Georgia Non-Compete Law: A Look at Georgia’s (Complicated) History of Restrictive Covenants

The world of non-compete law in Georgia took a turn on May 11, 2011 when House Bill 30 was signed and effectuated O.C.G.A. § 13-8-50, et seq (the Georgia Restrictive Covenants Act). Although to date there is minimal case law interpreting the new law and how it impacts the enforceability of restrictive covenants, O.C.G.A. § 13-8-50 does provide us with some parameters to navigate our way through this new arena. This blog series is designed to provide the specifics of why legislatures found it important to make a change in the law , how Georgia non-compete law applies, and what it means in interpreting restrictive covenants today. Let’s first look at why legislatures changed the law.

Before the enactment of the Georgia Restrictive Covenants Act, Georgia law was void of a codified rule establishing guidelines for the enforceability of restrictive covenants in employment agreements. What this meant for both Georgia employers and employees is that they were subject to a myriad of what could be confusing, complicated, and sometimes conflicting case law to guide them in their quest for answers as to the enforceability of their restrictive covenants. Georgia lawmakers previously attempted to clarify the common law rules by enacting a statute, but in 1991 this effort was shot down by the Georgia Supreme Court as unconstitutional. Specifically, the Supreme Court found that the passing of a noncompetition statute violated Article III of the Georgia Constitution “inasmuch as it is one that authorizes contracts and agreements which may have the effect of or which are intended to have the effect of defeating or lessening competition or encouraging monopoly.” And with that ruling, Georgia non-compete law remained contingent upon the findings and rulings of the judiciary, otherwise known as Georgia common law.

In 2009, and in an effort to create some uniformity to the rules of enforceability for restrictive covenants, the Georgia legislature passed House Bill 173 which would create a new set of rules regarding the enforcement of restrictive covenants. Being ever mindful of the 1991 ruling, the legislature made the enforceability of House Bill 173 reliant upon an amendment to the Georgia Constitution itself that would make new laws, specifically House Bill 173, regarding restrictive covenants enforceable. As a result, on November 2, 2010, Georgia voters were presented with the question “Shall the Constitution of Georgia be amended so as to make Georgia more economically competitive by authorizing legislation to uphold reasonable competitive agreements?” And with the majority of voters voting “yes” for the constitutional amendment, the course was set for a change in the interpretation and enforcement of restrictive covenants in Georgia, and House Bill 173 was to go into effect “on the day following the ratification” of the constitutional amendment and would apply to restrictive agreements entered into on or after the law’s effective date.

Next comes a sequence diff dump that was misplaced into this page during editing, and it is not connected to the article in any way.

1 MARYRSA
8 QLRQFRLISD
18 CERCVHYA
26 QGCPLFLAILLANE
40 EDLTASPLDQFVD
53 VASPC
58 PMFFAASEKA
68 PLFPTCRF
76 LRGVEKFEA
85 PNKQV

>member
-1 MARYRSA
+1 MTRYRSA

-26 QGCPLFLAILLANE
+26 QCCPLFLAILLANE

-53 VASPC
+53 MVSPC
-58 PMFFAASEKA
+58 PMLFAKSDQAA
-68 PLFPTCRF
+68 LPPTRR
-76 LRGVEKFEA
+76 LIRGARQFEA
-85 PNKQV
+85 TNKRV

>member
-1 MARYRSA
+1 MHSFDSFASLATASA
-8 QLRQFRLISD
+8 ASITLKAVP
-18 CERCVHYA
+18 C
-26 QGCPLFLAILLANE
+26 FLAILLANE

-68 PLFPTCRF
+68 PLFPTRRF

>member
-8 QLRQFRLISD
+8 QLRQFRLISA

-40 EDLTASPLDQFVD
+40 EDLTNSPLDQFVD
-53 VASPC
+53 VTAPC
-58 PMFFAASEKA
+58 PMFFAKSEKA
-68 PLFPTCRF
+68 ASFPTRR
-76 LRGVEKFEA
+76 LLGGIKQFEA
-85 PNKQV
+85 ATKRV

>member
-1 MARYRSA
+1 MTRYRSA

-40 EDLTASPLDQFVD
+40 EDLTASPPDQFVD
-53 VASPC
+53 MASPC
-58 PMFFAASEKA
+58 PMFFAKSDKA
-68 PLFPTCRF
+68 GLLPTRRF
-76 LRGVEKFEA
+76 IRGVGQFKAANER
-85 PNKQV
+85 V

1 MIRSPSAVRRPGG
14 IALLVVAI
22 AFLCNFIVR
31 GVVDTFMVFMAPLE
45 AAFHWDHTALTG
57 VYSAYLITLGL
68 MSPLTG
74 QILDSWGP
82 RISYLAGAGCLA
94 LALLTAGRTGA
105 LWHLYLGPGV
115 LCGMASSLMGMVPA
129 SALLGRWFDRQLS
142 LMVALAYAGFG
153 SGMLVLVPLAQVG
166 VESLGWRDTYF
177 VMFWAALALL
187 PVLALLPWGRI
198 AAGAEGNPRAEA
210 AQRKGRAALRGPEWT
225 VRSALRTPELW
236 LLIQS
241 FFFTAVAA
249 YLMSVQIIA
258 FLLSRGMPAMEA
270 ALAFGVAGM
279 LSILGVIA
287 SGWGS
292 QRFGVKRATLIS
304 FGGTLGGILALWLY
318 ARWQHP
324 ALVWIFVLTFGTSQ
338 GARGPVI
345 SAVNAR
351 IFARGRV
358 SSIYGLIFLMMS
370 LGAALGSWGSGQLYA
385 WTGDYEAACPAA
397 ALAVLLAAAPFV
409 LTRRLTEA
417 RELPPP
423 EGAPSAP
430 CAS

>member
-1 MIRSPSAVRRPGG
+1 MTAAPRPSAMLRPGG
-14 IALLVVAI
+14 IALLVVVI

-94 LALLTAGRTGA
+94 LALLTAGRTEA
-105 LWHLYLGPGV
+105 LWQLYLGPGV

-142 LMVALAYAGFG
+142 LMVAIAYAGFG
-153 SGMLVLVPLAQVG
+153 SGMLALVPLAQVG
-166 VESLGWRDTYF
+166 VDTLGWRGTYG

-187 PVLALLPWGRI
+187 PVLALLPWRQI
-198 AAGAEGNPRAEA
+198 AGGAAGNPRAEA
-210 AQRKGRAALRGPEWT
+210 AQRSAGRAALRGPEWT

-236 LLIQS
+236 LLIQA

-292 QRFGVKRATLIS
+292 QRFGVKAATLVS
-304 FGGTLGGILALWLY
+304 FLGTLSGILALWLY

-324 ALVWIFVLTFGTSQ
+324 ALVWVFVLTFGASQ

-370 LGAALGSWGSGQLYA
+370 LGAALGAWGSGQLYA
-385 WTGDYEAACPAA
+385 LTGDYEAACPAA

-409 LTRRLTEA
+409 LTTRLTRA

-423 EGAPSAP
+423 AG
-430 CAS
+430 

Seem too “easy” to be true? It was. Although the Georgia legislature had been careful to make sure that the new law was constitutional, what they had overlooked was when exactly the new law would become effective. The language above regarding the effective date of the new law was vague at best. After all that trouble creating a less complicated, more uniform way of determining whether restrictive covenants were enforceable, we were left with the question of not only when does the new law apply but if the new law was even valid at all. The Georgia legislature looked to the default rule under the Georgia Constitution to provide us with an effective date. So, under Article X, Section 1, Paragraph 6 of the Georgia Constitution, the effective date for the new law was set for January 1, 2011…or so we thought.

Not quite content with the clarity of the effective date, Governor Nathan Deal signed House Bill 30, explaining that the new law only applied to restrictive covenants signed on or after May 11, 2011. Okay – that was great, but what about those restrictive covenants signed between November 3, 2010 and May 10, 2011? Would they be analyzed under House Bill 173 or the old common law?

The 11th Circuit in an unpublished opinion in Becham v. Synthes USA, No 11-14495, WL 1994604 (11 th Cir. June 4, 2012) shed yet another light on clarifying the effective date of the new law. Essentially, the Becham ruling held that only Georgia common law governs those contracts entered into before May 11, 2011.